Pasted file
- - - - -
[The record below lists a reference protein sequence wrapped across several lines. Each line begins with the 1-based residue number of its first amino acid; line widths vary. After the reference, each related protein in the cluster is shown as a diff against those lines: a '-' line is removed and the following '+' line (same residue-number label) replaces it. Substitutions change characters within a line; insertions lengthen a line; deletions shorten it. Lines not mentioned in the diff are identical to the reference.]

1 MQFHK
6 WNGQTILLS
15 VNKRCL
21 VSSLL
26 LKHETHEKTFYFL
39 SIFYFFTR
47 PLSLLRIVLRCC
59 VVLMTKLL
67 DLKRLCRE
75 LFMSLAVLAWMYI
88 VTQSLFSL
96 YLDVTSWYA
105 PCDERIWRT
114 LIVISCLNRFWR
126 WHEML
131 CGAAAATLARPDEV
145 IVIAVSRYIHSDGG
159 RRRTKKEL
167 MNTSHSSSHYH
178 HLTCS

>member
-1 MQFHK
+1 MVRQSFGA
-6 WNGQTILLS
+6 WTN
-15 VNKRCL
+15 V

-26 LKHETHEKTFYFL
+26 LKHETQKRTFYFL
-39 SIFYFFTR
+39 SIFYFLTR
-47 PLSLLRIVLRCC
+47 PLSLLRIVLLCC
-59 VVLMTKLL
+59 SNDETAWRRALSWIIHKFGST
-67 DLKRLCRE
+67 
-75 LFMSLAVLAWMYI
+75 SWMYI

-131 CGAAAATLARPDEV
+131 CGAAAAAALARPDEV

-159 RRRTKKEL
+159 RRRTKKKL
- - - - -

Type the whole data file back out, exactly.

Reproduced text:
[The record below lists a reference protein sequence wrapped across several lines. Each line begins with the 1-based residue number of its first amino acid; line widths vary. After the reference, each related protein in the cluster is shown as a diff against those lines: a '-' line is removed and the following '+' line (same residue-number label) replaces it. Substitutions change characters within a line; insertions lengthen a line; deletions shorten it. Lines not mentioned in the diff are identical to the reference.]

1 MQFHK
6 WNGQTILLS
15 VNKRCL
21 VSSLL
26 LKHETHEKTFYFL
39 SIFYFFTR
47 PLSLLRIVLRCC
59 VVLMTKLL
67 DLKRLCRE
75 LFMSLAVLAWMYI
88 VTQSLFSL
96 YLDVTSWYA
105 PCDERIWRT
114 LIVISCLNRFWR
126 WHEML
131 CGAAAATLARPDEV
145 IVIAVSRYIHSDGG
159 RRRTKKEL
167 MNTSHSSSHYH
178 HLTCS

>member
-1 MQFHK
+1 MVRQSFGA
-6 WNGQTILLS
+6 WTN
-15 VNKRCL
+15 V

-26 LKHETHEKTFYFL
+26 LKHETQKRTFYFL
-39 SIFYFFTR
+39 SIFYFLTR
-47 PLSLLRIVLRCC
+47 PLSLLRIVLLCC
-59 VVLMTKLL
+59 SNDETAWRRALSWIIHKFGST
-67 DLKRLCRE
+67 
-75 LFMSLAVLAWMYI
+75 SWMYI

-131 CGAAAATLARPDEV
+131 CGAAAAAALARPDEV

-159 RRRTKKEL
+159 RRRTKKKL